Aquello is the first great-from-beginning-to-end album by Jaime Roos. The songs are solid, Jorge Trasante confirmed his status as one of Uruguay’s best percussionists ever, the album still sounds amazing and it is the first faithful representation of what was to come later: an edgy fusion of popular, carnival songs with psychedelic experimentation. The two previous albums put him on the map of Uruguayan music, but from here on Jaime really started kicking ass. An absolute gem.
Liner notes by Guilherme de Alencar Pinto: “Aquello reflects the multi-cultural, multi-dimensional and psychedelic climate of Amsterdam and Paris, the two cities where Jaime lived and worked. It adopts the Beatle attitude of lacking a unified style in favor of composing a universe based on the montage of diverse styles (some totally in-your-face, others represented in distorted form). It was influenced by a great friend of Jaime’s, Raimundo ‘Botánico’ Chaigneau, exiled Chilean writer, whose insistence on ‘the clarity of the phrase’ and ‘the chassis of the song’ represented a challenge towards executing more compact and concrete songs (Botánico died of a fulminant cancer in 1980, before the recording of Aquello started).
Except for ‘Te quedarás’ (composed in late 1975) and ‘Flamenca real’ (written in Madrid in 1978, during a tour), all the songs in the new repertoire are from 1979, even though ‘Viviendo’ uses a chorus of a Walter Venencio musicalization of [Raúl González] Tuñón’s ‘Juancito Caminador.’
Again, Jaime agreed to make the album with Jacques Subileau, of the French label Atmosfera: It would be a co-production. Jaime paid for a third of the 200 studio hours, and the sum was given as a down payment to Studio Frémontel, in Normandy’s countryside. Atmosfera would pay the rest once the album was completed.
From the Para espantar el sueño roster, [only] Uruguayan Trasante, Argentine Grasso, and the French Parrenin and Menny returned.
Well-established as an instrumentalist, Jaime now had close ties with several other top-notch musicians: He regularly played with Californian Paul Stocker, Venezuelan Raúl Mayora, and Argentine Daniel ‘Charuto’ Capuano (another great friend from the Botánico group). In the circle of rioplatense musicians, he crossed paths with Argentina’s [Juan José] Mosalini and [Osvaldo] Caló, and with his Uruguayan colleague Roberto Darvin. France’s Benoît Widemann was an acquaintance of Menny’s (his part was recorded as ‘Take Zero,’ during soundcheck). With the parts of El Sabalero — whose 1979 Colmeneras album was produced by Jaime — and Mayora, Jaime started the practice of assigning some of his songs to the voices of others.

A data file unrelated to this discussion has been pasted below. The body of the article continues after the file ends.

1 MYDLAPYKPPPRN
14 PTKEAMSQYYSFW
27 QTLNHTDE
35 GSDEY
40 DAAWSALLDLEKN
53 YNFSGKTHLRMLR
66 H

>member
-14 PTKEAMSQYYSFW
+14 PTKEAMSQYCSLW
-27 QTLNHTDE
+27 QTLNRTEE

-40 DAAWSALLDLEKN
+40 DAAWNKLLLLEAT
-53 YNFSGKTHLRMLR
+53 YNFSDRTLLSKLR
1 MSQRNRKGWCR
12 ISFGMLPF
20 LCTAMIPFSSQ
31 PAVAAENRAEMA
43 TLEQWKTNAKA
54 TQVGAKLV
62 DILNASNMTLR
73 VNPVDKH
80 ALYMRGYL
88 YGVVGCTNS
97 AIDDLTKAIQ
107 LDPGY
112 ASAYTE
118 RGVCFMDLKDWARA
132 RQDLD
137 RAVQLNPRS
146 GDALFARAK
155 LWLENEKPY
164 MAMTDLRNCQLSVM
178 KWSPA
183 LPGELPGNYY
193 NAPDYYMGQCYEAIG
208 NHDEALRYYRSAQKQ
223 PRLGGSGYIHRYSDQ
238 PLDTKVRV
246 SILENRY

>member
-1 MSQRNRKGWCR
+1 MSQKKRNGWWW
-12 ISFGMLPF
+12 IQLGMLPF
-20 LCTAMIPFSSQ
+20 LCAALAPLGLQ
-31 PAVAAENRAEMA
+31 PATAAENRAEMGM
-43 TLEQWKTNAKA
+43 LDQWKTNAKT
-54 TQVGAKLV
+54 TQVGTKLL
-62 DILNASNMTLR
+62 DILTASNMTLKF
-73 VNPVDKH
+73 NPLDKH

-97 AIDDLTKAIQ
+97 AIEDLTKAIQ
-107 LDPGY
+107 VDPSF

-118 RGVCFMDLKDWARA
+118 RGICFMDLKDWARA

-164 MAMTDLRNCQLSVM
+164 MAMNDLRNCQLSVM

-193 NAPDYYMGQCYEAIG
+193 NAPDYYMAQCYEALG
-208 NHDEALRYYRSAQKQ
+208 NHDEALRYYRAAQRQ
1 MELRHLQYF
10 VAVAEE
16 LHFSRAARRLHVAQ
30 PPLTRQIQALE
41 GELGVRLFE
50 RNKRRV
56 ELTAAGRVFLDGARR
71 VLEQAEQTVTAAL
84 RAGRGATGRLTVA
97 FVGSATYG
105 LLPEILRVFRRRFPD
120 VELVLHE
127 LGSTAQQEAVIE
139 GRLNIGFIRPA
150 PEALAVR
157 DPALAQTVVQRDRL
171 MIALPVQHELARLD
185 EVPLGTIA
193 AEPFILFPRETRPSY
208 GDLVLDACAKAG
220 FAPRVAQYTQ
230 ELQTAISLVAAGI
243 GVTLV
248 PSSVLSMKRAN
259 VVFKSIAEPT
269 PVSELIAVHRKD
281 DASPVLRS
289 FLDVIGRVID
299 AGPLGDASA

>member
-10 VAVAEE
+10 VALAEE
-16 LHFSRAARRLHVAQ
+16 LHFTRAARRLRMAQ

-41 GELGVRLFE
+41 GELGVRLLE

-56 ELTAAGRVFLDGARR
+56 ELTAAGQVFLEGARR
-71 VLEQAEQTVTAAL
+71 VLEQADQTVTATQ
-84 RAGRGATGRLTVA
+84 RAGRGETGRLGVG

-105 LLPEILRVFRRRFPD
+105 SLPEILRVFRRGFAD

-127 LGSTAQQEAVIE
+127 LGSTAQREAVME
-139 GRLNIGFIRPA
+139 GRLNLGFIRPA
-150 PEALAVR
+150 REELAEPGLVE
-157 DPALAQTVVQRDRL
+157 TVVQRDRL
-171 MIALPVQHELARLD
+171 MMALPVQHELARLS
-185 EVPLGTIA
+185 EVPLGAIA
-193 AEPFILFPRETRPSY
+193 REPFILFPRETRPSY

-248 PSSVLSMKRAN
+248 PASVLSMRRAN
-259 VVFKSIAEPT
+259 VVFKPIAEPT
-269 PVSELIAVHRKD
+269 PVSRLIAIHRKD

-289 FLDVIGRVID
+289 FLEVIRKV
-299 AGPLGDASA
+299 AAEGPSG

All the arrangements were written in Amsterdam. The dense tones also imply a more adventurous use of recording techniques: The multiple layers in ‘Milonga de la guarda’ (including the outdoor ‘reverb chamber’ through which ducks and birds were leaked), the four pianos in ‘Viviendo,’ and the arbitrary on-and-off of the winds tracks in ‘Te quedarás.’ Appearing for the first time in Jaime’s music are the electronic keyboards (‘Viviendo’) and a pre-rock popular focus (‘Aquello,’ ‘Los Olímpicos’).
As soon as the mix was done, Atmosfera went bankrupt without paying for its part of the studio time. The studio kept the tapes. The only thing Jaime could obtain was a copy in 19 cm per second (half the definition of a professional recording), which was mastered at the Translab studio in Paris. That material was sent to Uruguay and, like Jaime’s previous albums, was released by Ayuí. The album is still remarkable for the quality of its sound, even though it’s merely a shadow of the original, which could never be obtained.
The cover photo is from 1979; it was taken at Amsterdam’s Madame Tussauds museum by a hidden photographer who sold it to Jaime at the exit. The character on the left is Botánico.
In Uruguay, ‘Aquello’ and ‘Tu laberinto’ enjoyed some radio air time, ‘Los Olímpicos’ was a minor hit, and the vinyl and cassette editions sold almost 2,000 copies. Jaime visited Uruguay in 1981 and presented it in his first show of original material in front of a massive crowd.”
Next page: 1982’s Siempre son las cuatro.